Saturday, February 17, 2007


Before starting my MBA, I thought I would be able to write frequently in my blog, no matter the size of the workload. Moreover, I thought I would be able to keep personal and blog life separated, as I had more or less done during the last couple of years. However, the MBA has proved to be a very time -and brain- consuming experience, so I am afraid this year my blog will be strongly influenced by those things happening at ESMT (my apologies to those people who do not like business).

The first surprise I had at ESMT was realizing that most of the people joining the program actually wanted to study. Before that, my line of thought had been more or less the following:

a) No one knows ESMT
b) Whoever joins ESMT must be crazy
c) Crazy people are fun
d) I am going to have a crazy, fun year

However, reality has superseded theory once again. Many of the people joining the program have come from far away countries, so for many of these doing the MBA is a serious thing. After all, you don't leave your wife and kids in China to party all weekend long in Germany, do you?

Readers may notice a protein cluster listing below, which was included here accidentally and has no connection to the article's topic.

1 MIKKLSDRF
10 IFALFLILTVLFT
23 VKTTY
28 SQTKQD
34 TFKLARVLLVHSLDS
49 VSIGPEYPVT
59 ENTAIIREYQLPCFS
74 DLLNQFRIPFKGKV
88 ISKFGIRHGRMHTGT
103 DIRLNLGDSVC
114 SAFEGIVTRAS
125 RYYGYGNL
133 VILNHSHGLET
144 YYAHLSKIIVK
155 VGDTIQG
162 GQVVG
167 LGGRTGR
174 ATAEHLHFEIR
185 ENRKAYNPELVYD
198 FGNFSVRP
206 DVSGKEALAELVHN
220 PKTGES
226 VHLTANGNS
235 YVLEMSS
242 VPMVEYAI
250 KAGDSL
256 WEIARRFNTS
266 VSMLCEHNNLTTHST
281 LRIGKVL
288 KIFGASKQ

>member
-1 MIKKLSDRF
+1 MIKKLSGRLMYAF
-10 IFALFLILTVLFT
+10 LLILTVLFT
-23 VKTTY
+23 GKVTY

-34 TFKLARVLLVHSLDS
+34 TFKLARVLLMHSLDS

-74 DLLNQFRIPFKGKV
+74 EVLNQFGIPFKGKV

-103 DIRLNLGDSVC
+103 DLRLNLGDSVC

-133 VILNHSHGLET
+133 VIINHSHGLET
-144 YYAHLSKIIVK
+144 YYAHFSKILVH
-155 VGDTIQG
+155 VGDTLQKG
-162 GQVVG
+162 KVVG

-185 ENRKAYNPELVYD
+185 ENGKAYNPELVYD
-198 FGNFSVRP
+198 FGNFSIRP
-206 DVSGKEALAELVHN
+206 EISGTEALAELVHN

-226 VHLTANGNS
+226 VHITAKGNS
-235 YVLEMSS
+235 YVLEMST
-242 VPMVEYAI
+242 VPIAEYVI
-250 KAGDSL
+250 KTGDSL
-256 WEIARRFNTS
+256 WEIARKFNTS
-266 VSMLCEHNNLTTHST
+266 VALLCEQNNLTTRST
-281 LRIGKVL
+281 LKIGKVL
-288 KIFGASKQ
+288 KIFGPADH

After accepting the sad fact that I had not joined a party school, like Instituto de Empresa and other similarly well-ranked institutions, I got surprised by the fact that MBAs do learn a lot and they learn it fast. I have been only one and half months inside, but I feel as if I had studied for three months already. No wonder MBAs usually find good jobs after they graduate: they genuinely believe they know more about everything than anyone else, so recruiters fall in the trap as well. Just as 80% of the drivers believe their driving skills are above average (which is impossible, because evidently that amount cannot exceed 50%), MBAs will rarely admit not being in the top 20% of their class.

Of course, there have been many other surprises, but to write them all here would take me ages. However, I can list some of the most curious things I have learnt during the last "three months":

-Losing something is perceived, in average, 2.25 times more strongly than winning that same something. Therefore, managers will usually take decisions that minimize losses.

-Japanese employees perceive long working hours as a privilege. If you go to work at 6 in the morning and stay there until 11 pm, you can say you have "worked like ants", and feel proud about that.

-Zimbabwe is one of the few countries in the world where women start more businesses that men. Russia is another one, although official figures won't show that, since men usually register their wife's businesses to keep a good image.

-George Bush has no clue about anything, but from a management perspective, he has a very interesting and exemplary management style (!).

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